Despite the many advancements in democracy, journalists don’t always feel “safe” reporting the truth. Social media has proved how a difference in opinion can lead to giant hate-filled mobs. While managing public opinion is one thing, staying protected from any spiteful deviants is a different matter.
Journalists aren’t the only people who need to watch their backs either. Plenty of companies have angered people in the past – to the degree that even the PR team’s efforts are ineffective. The backlash caused by the company’s actions may spill over onto the PR person and affect their safety. On top of that, PR specialists often handle a lot of sensitive data too.
Technology continues to improve, but so do the hackers. They find new ways to target unsuspecting journalists and PR specialists. Reporters must also consider threats from government agencies or corporations. It can be dangerous for journalists to oust them if they have the resources to retaliate. So it’s become vital for both journos and PR specialists to take their digital privacy seriously.
3 essential digital privacy measures for journalists and PR professionals
1. Use Privacy Tools to Become Anonymous Online
A person’s online browsing habits reveal a great deal about them. That includes their identity, location, and interests. For journalists and PR professionals, it can also reveal quite a bit about their work. That’s why these professionals should consider adopting privacy tools to become anonymous online.
- Try Alternative Browsers: Chrome may be convenient, but other browsers may be more privacy-oriented. TOR is the only browser that provides a high level of anonymity that’s hard to crack. Yet, it also tends to be slower and limited in its capabilities. Commercial browsers as Firefox and Brave also offer improved privacy features, but additional privacy tools are necessary when using them.
- Use a VPN: Almost anyone can intercept what others are doing online. All it takes are the right tools and knowledge. Also, entities like ISPs, government agencies, and advertisers can track what people do. Virtual private networks (VPNs) prevent that from happening. What is a VPN? It’s a service that routes a connection through a private server and encrypts it. This way, it prevents outsiders from peeking in. That includes ISPs.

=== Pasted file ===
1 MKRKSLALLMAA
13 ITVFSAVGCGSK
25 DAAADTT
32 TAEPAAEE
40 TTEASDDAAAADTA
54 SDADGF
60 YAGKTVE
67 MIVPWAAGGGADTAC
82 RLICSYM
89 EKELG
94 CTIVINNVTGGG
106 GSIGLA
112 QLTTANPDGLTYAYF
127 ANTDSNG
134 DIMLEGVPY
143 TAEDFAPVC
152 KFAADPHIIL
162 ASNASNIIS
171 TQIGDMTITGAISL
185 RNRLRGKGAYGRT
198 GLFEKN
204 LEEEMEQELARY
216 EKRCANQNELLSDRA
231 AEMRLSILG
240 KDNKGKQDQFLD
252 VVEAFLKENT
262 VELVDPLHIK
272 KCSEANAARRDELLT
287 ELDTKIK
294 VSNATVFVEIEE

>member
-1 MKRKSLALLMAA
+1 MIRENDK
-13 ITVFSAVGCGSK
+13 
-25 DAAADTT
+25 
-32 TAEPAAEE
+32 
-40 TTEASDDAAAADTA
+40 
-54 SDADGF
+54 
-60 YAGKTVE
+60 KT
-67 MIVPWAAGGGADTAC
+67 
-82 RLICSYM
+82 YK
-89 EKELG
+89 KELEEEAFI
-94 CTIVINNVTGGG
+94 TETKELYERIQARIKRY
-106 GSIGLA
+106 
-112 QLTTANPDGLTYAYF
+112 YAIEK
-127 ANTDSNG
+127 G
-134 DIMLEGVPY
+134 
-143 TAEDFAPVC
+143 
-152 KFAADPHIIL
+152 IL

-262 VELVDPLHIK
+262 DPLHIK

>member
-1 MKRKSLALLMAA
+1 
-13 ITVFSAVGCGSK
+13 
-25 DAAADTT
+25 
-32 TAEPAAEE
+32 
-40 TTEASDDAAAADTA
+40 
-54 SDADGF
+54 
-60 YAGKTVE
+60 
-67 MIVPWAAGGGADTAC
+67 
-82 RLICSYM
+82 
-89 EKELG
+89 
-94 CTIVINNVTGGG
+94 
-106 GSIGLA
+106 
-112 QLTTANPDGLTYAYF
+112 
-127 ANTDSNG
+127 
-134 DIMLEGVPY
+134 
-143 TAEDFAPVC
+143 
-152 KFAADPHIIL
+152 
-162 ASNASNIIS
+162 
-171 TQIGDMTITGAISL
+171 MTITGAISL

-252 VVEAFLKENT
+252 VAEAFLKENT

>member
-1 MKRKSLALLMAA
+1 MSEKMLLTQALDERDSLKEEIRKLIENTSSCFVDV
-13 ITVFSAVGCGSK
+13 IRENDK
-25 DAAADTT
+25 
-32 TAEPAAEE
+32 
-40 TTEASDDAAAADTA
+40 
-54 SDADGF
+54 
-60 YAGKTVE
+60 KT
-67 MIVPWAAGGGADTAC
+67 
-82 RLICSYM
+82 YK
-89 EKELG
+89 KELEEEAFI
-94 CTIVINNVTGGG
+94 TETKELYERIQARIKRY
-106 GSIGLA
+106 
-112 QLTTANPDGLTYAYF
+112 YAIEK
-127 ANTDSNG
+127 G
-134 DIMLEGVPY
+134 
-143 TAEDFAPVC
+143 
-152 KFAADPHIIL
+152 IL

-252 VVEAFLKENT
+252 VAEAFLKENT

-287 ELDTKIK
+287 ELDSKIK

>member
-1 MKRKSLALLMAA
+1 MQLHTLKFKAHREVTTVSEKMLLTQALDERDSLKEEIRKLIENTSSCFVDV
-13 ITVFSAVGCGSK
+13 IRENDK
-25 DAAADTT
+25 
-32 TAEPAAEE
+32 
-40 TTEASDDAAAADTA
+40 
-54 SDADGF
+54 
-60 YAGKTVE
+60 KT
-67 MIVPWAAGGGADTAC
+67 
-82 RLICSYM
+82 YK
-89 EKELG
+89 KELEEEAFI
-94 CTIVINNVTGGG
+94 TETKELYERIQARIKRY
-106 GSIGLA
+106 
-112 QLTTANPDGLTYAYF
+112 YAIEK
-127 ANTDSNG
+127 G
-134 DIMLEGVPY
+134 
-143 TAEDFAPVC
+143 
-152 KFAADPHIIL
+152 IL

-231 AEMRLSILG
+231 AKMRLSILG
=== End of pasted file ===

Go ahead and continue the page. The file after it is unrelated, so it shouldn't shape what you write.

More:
2. Use Secure Email & Messaging for Communication
It’s not only online browsing sessions that must be out of the reach of malicious entities. Other communication forms may also be at risk. Journalists use both emails and messaging platforms to communicate with informants or leads. PR specialists also use them to talk to team members, fellow employees, and the media. So they must be protected too.
- Secure Messaging Platforms: There are many secure messaging platforms available today. These ensure that messages are end-to-end encrypted. Some even have additional privacy features. For example, they delete messages after a certain period of time. Look towards apps like Telegram and Signal for increased privacy. Messenger isn’t a bad option either.
- Securing Email Clients: While some email clients are better than others when it comes to privacy, they can still do with a helping hand. Email encryption can be tricky. Just ask Glenn Greenwald, who famously almost lost his story on Snowden by not following email security instructions properly. An open-source encryption tool like GNU Privacy Guard is a good idea if you are looking for a PGP encryption. There are also S/MIME certificates for email security that enable encryption and allow you to digitally sign your emails to counter spoofing and phishing attacks.
3. Make 2FA a Priority
No matter how careful a person is, there’s still a chance that someone will hack their accounts. That is why having a strong and unique password for every account, while very important, is not enough. Two-factor authentication (2FA) provides a simple but powerful method of internet safety. It secures accounts against password theft and brute-force or dictionary attacks. 2FA is a safeguard that requires a second form of verification, usually a one-time code. That said, make sure to keep following the rules for strong passwords as well.
Both journalists and PR specialists have good reasons for protecting their privacy. Don’t think of it as being paranoid, but instead look at it as preparing for any threat to privacy. A journalist or PR professional might feel they “have nothing to hide.” Yet there are still plenty of good reasons to make digital privacy a priority.
Note: This blog article was written by a guest contributor for the purpose of offering a wider variety of content for our readers. The opinions expressed in this guest author article are solely those of the contributor and do not necessarily reflect those of GlobalSign.
*** This is a Security Bloggers Network syndicated blog from Blog Feed authored by Blog Feed. Read the original post at: https://www.globalsign.com/en/blog/digital-privacy-tips-journalists-and-pr-specialists